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#586 Middle Knowledge and the Essentialism of Origins

July 08, 2018

Dr. Craig: You have a great deal invested in God's ability to "providentially order" His created Earth such that those who will accept the Gospel are actualized in temporal and geographical circumstances where they will hear the Gospel. As for the many places that the Gospel had not reached (say, second century Tibet), God actualized in such places only those whom He knew (via His middle knowledge) will never accept the Gospel. This seems to raise serious personal identity issues. Apparently, before the creative decree God had the flexibility to actualize a particular essence in either Tibet or Texas depending on how that essence, once actualized as a person, would respond to the Gospel. But how would that essence be the same person whether actualized in ancient Tibet or modern Texas? And what of essentialism of origins? Would we be the same person as we are now if we had different parents? To ask the question another way, what could it possibly mean for me to say "I could have been a second century Tibetan"? Without an answer to this your entire defense of hell falls apart. I have tried to see where you address this in your published writings, but have not found anything. Have I missed it? Thank you. I really look forward to your thoughts on this important issue.


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Dr. craig’s response


Before I answer your interesting question, Steve, let’s make sure my view is represented accurately. It is trivially true that “those who will accept the Gospel. . . will hear the Gospel.” What is at issue is whether those who would accept the Gospel will hear the Gospel. It is crucial in discussions of this sort that we discriminate between sentences in the indicative mood and sentences in the subjunctive mood. Our concern is with subjunctive conditionals like ”If Ali had heard the Gospel, he would have accepted it.” If my view is properly understood, then, I do not claim that those who would accept the Gospel (if they heard it), are born at a time and place where they do hear it. There may be people who never hear the Gospel and are saved through their response to God’s general revelation in nature and conscience alone, but who would also have accepted the Gospel (had they heard it) and been saved.

Nor do I hold that “As for the many places that the Gospel had not reached. . . , God actualized in such places only those whom He knew (via His middle knowledge) [would] never accept the Gospel.” On the contrary, as the foregoing paragraph makes plain, there may be people who never hear the Gospel but who would have accepted it, had they heard it. Rather my proposal is that people who never hear the Gospel and reject general revelation would not have accepted the Gospel even had they heard it.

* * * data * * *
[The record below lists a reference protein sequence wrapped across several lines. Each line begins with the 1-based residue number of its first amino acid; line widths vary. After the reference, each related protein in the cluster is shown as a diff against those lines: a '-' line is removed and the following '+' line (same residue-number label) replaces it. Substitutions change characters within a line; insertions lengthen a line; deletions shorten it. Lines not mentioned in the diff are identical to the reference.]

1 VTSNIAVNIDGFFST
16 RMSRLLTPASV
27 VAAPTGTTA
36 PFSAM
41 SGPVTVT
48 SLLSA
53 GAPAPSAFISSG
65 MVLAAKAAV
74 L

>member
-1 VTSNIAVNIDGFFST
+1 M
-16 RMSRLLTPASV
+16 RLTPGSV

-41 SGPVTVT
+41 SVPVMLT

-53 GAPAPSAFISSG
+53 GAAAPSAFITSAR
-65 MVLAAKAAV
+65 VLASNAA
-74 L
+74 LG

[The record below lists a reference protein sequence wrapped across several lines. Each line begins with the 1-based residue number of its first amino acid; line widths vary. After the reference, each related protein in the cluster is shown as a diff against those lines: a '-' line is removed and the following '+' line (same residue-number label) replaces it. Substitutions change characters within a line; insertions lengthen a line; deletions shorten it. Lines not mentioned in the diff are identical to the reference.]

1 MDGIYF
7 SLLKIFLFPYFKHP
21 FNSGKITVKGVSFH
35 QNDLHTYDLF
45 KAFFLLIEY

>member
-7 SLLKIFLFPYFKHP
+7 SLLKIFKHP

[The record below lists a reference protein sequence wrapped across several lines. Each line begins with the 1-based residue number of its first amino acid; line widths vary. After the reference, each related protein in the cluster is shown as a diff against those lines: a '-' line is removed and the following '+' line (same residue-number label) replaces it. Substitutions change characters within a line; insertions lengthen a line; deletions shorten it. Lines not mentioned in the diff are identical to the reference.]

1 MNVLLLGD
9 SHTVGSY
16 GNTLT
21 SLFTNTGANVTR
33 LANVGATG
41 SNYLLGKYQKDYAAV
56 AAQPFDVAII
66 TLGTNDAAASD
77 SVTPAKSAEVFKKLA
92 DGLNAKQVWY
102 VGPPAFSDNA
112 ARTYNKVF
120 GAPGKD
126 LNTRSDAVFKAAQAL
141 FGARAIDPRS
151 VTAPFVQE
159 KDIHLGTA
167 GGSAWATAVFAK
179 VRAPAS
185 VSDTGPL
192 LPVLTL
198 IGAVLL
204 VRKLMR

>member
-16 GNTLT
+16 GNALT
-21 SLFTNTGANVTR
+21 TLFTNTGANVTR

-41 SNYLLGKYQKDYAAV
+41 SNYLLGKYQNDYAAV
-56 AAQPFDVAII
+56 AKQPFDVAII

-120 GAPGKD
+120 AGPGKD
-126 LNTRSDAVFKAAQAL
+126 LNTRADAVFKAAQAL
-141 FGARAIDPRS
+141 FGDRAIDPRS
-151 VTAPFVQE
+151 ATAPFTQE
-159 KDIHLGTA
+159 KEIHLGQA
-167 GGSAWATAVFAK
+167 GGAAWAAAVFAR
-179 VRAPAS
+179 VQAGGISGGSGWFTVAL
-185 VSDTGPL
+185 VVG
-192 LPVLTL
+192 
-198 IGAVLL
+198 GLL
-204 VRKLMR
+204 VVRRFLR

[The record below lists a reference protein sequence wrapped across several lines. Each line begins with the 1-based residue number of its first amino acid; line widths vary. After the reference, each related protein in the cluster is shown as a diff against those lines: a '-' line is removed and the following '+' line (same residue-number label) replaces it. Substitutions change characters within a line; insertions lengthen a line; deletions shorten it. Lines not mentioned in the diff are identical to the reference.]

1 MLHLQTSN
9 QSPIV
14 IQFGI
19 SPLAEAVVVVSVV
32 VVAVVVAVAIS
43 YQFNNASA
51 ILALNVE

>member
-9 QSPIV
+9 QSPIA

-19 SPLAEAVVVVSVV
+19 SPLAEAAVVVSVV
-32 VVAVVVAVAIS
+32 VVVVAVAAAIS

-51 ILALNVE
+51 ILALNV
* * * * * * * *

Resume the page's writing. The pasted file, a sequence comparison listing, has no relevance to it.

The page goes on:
Now what you call the “essentialism of origins,” far from undermining my view, actually helps it! The essentialism of origins is the thesis that one’s parentage is essential to one’s personal identity. So on this view I could not have been born of different parents. I’m sceptical of the essentialism of origins because I believe that the soul is distinct from the body. I am not my body. Rather I am a soul with this particular body. But I could have had a different body. God could have embodied my soul, it seems to me, as a black African or an Indonesian or a medieval European.

This gives God a lot of flexibility with regard to my historical and geographical circumstances. If I am a person who would not accept the Gospel in my present circumstances, were I to hear it, then God can see what would happen if He were instead to actualize my individual essence as a Kenyan or a Brazilian. Maybe He could find circumstances in which I would freely accept the Gospel (though that might mess up the world in other ways).

But if the essentialism of origins is true, then God’s hand is really limited! In that case I have to have all the same ancestors as I presently do. God can’t just put my soul in any old body. I have to have the same two parents, and they in turn have to have their same parents, and so on, all the way back. The only way God could locate me in, say, Brazil is by getting some of my ancestors to move there. But God has no option of seeing what would happen if I were an Eskimo or the son of D.L. Moody. Thus, given the essentialism of origins, God’s hands are tied with respect to my ancestry. Many of the worlds feasible for God on my view would now no longer be feasible for God and are thus irrelevant. So it is much more plausible, given the essentialism of origins, to think that those who never hear the Gospel and are lost would not have believed the Gospel even if they had heard it.

- William Lane Craig